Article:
NYRA Amends Charges Against Baffert to Include Bute Overages

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Bob Baffert | Keeneland photo

by Bill Finley and Dan Ross

The New York Racing Association (NYRA) has amended its Statement of Charges issued against trainer Bob Baffert to include a pair of positive tests for phenylbutazone that occurred in 2019 in California and a subsequent inspection of the trainer's barn in which it alleges that 25 improperly labeled medications were found.

NYRA's Statement of Charges now contains allegations that, over a 16-month period prior to the 2021 GI Kentucky Derby, six horses under Baffert's care violated rules and regulations in six separate races.

Having charged Baffert with engaging in conduct detrimental to the best interests of racing, NYRA has sought to temporarily ban the trainer from its tracks. A hearing on the matter is scheduled to begin Jan. 24.

Baffert has had numerous drug positives in recent years, including the finding that Medina Spirit (Protonico) had the substance betamethasone in his system when winning the 2021 GI Kentucky Derby.

After a July 27, 2019 race at Del Mar the gelding Cruel Intention (Smiling Tiger) tested positive for a bute overage and Baffert was fined $500. One week later, the Baffert-trained Eclair (Bernardini) also tested positive for bute and Baffert was fined $2,500.

While the two bute overages were not new news, the details of the barn inspection had not previously been made public. According to the Statement of Charges, Baffert's barn was inspected by the CHRB on or about Aug. 16, 2019 and the inspection “revealed that 25 medications were not properly labeled and there was no lock on the medication cabinet.” NYRA also claims that Baffert told the CHRB that he did not know how the bute got into the horses' systems and said that he would be offering a reward to solve the case.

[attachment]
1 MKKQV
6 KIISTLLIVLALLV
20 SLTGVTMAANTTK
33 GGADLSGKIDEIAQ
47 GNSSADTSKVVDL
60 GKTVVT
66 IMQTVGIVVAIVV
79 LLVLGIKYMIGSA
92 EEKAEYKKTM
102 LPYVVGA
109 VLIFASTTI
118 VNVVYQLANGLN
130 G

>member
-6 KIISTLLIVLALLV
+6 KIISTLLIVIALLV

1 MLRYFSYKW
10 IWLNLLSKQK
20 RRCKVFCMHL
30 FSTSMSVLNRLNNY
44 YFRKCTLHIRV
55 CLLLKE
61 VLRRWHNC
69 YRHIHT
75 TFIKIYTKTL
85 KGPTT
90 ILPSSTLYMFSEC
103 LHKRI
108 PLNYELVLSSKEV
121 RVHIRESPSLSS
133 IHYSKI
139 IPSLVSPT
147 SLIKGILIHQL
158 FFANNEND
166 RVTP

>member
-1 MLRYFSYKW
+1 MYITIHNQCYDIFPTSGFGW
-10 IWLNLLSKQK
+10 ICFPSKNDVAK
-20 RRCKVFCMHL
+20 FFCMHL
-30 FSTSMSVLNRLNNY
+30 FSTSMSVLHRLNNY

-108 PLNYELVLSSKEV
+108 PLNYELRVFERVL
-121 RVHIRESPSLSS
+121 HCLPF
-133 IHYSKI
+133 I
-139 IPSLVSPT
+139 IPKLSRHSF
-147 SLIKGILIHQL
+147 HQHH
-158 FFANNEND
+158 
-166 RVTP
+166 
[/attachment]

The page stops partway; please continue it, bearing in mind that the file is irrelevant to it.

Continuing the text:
Rick Arthur, who was the California Horse Racing Board (CHRB) equine medical director at the time of the violations, told the TDN that, while he couldn't remember specifics of the case, such barn inspections are “routine” after a post-race medication positive to “try to identify potential sources of the violation and advise trainers how to better manage their stables.”

Arthur added that there is no regulatory requirement for drug cabinets to be locked, even though the board strongly encourages medications to be securely stored.

Furthermore, the proper labeling of medications is primarily the veterinarian's responsibility, Arthur said, and that a crucial question is: What were the mislabeled drugs?

“If it's Gastrogard tubes out of the box,” said Arthur, pointing to a commonly used ulcer medication, “it's a technical violation, and not a serious one at all. If it was serious, an official warning or complaint would have been filed against either the trainer or the dispensing veterinarian.”

The amended charges also cite a rule change implemented by Churchill Downs in which no horses trained by Baffert are eligible to earn points for the Derby or the GI Kentucky Oaks and Baffert's claims that he would hire a veterinarian to ensure against future rule violations. The veterinarian, Dr. Michael Hore, was never hired.

In addition to conduct detrimental to the best interests of racing, NYRA is charging Baffert with conduct detrimental to the health and safety of horses and jockeys and conduct detrimental to NYRA business operations.

Peter Sherwood, a retired New York State Supreme Court Justice, will serve as hearing officer in the Baffert matter.

By deadline for this story, Baffert's attorney Craig Robertson had not returned a phone call seeking comment.

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